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Best African Coffee Brands — Top Picks & Reviews 2020

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African Coffee BeansIf you’re looking for interesting coffee beans, you may want to look to Africa. Everyone wants these big and bright coffees with popping acidity and fruity, earthy flavors. Plus, experts believe that coffee originated in Ethiopia.

If you haven’t tried Ethiopia’s bright, floral beans or Tanzania’s creamy, berry-flavored coffee, what are you waiting for? African coffees are generally for people with a preference for specialty coffee, but if you are a dark roast lover, don’t worry, there’s something for you, too.

The world of African coffee is huge but rewarding. We hope these reviews will help you find your new favorite coffee beans.

A Quick Glance at our Favorites for 2020:

ModelPriceRoastEditor Rating
Kenya AA Coffee Beans
Volcanica Kenya
(Top Pick)

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Tanzanian Peaberry Coffee
Small Tanzanian Peaberry Coffee

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Cooper’s Cask Ethiopian Decaf
Cooper's Cask
(Best Decaffeinated Pick)

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Screen 18 Kenyan AA
Small Screen 18 Kenyan AA Single Origin Premium Crafted Coffee
(Best Ground Coffee Pick)

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Stone Street Yirgacheffe
Small Stone Street Coffee Ethiopian Yirgacheffe

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Some of the Best African Coffee Brands:

1. Volcanica African Kenya Coffee Beans — Best Overall

Volcanica Kenya AA Whole Coffee Beans

Kenyan coffee is often considered to be the best by consumers and experts alike because it is able to mix complex flavors and strong flavors with a smoothness that is hard to describe. With Kenyan coffee, you will often find fruits, creams, chocolates, and even flowers. Any coffee connoisseur absolutely must try it at least once.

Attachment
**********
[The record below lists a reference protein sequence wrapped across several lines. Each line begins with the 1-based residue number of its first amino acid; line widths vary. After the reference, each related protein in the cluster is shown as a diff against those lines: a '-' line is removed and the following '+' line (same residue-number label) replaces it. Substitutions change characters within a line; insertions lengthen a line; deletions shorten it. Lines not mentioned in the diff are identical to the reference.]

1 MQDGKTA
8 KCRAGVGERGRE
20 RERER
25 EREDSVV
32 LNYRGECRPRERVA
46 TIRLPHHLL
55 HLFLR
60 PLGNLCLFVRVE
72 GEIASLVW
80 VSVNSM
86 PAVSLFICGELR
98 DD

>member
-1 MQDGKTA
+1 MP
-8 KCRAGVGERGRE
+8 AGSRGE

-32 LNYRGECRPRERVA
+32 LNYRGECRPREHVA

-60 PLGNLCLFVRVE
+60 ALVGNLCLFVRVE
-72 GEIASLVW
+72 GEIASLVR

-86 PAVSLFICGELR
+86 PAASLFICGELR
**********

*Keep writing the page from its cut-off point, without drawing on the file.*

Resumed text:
Volcanica Coffee Roasters do a nice job of bringing out the best in their Kenyan beans. They decided to do a medium roast to even out the flavors, which it does nicely. You will experience different flavors yet appreciate how well rounded the drink is.

There have been a few complaints about the age of the coffee shipped.

  • Wonderful Kenyan coffee
  • Complex flavors
  • Reliable roaster
  • Sometimes ships old coffee

2. Fresh Roasted LLC Tanzanian Peaberry Coffee

Tanzanian Peaberry Coffee

Fresh Roasted Coffee likes to roast their beans in an environmentally safe roaster, which gives them good stewards points. Coming in two-pound bags, these beans will keep you caffeinated for quite some time.

Roasted between 5,000 and 6,000 feet, the Tanzanian Peaberry has a wonderful mixture of lemon, peach, and black tea notes. The acidity is quite noticeable, as this is a light roast coffee. Production of Peaberry coffee was imported to Tanzania in the 1800s and hasn’t stopped since.

There have been complaints of coffee showing up stale.

  • Wonderful mixture of lemon, peach, and black tea
  • Nice light roast and acidity
  • Stale delivery

3. Cooper’s Cask Ethiopian African Coffee – Best Decaf

Cooper's Cask Ethiopian Decaf Swiss Water

It was only a matter of time until Ethiopia popped up on this list! This decaf offering from Cooper’s Cask offers a full bodied, wonderfully representative cup of coffee that does the Ethiopian coffee bean justice. Over at CC, they make sure to roast in small batches because they want to be able to catch any imperfections.